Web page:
Haftarah Parshat Vayehi
December 29, 2012
13 Tevet 5773
Moderns are disconcerted by textual discrepancies in the Bible. For our rabbinic sages, discrepancies were often turned into opportunities to teach lessons. At the end of this week’s haftarah, the length of David’s term as king is summarized in these words: “And the length of David’s reign was forty years: he reigned seven years in Hebron, and he reigned thirty three years in Jerusalem.” (1 Kings 2:11) This does not comport with what is written in Samuel: “In Hebron he reigned over Judah seven years and six months, and in Jerusalem he reigned over all Israel and Judah thirty three years.” (2 Samuel 5:5) We are left with six months unaccounted for in the version found in the book of Kings.
A midrash in the Jerusalem Talmud attempts to account for the disparity between these two sources: “It is written: “And the length of David’s reign was forty years” (1 Kings 2:11) and it is written: “In Hebron he reigned over Judah seven years and six months, and in Jerusalem he reigned over all of Israel and Judah thirty three years.” (2 Samuel 5:5) [How can it be that] in one verse there is time lacking and in the other verse there is additional time? Rabbi Yitzhak ben Katzatzta in the name of Rabbi Yonah: There were really only thirty two and a half years in Jerusalem but for the sake of the honor of Jerusalem they were accounted as complete. Rabbi Yehuda son of Rabbi said: The numbers for the larger unit swallow up the numbers for the smaller unit. (The number was rounded down.) Said Rabbi Shmuel bar Nachman: “When your days are done” (2 Samuel 7:12) – The Holy One Blessed Be He said to David: David, I will grant you full days, and not days that are lacking. Shlomo your son will build the Temple in order to offer sacrifices, but more beloved to Me is your justice (mishpat) and tzedaka than sacrifices. (adapted from Yerushalmi Rosh Hashana Ch. 1 Halacha 1 56:b)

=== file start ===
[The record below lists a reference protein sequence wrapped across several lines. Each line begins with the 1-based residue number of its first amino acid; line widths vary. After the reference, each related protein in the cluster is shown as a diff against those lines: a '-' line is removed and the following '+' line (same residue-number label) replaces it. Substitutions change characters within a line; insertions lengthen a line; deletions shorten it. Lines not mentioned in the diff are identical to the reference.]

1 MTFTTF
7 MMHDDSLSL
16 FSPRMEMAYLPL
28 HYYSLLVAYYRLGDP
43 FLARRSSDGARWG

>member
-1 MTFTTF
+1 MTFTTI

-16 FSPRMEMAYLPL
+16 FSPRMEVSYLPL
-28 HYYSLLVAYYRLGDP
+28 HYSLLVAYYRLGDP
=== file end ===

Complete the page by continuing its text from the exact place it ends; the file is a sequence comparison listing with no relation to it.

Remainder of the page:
The first two explanations offered by this midrash provide practical common sense attempts to explain what happened to those missing six months. Rabbi Shmuel bar Nahman’s answer, though, is the most interesting. What he seems to be saying is that while God promised David ‘complete days’, here interpreted to mean ‘complete years’, He nevertheless broke this promise to David in order to suit a higher purpose. David’s interest in the pursuit of justice and tzedaka or righteous acts (charity) captured God’s attention. He wanted to preserve these values in the world as long as He could. Isn’t it amazing what can be taught as a result of a textual difficulty?